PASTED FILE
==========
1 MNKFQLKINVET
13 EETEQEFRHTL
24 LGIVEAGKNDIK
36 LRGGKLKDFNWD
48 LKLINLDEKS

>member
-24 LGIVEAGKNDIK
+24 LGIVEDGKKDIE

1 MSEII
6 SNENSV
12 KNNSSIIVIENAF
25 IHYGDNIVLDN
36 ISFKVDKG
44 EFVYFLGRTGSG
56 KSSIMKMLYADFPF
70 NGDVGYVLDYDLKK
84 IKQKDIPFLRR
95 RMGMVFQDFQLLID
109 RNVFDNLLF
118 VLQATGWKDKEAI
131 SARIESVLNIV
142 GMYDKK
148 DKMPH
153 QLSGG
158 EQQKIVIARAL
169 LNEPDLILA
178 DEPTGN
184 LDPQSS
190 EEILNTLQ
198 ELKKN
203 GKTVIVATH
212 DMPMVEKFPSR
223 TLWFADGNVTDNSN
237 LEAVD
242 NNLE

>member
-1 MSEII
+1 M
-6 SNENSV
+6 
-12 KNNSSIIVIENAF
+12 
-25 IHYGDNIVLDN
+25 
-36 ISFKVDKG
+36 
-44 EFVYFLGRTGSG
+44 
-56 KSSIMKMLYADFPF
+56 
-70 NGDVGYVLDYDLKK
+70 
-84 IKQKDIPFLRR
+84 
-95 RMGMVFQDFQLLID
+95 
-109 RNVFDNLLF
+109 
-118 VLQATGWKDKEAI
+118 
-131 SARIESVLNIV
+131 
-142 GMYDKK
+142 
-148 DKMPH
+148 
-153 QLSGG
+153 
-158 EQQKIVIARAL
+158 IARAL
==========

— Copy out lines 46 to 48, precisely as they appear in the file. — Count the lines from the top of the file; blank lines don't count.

+36 
-44 EFVYFLGRTGSG
+44 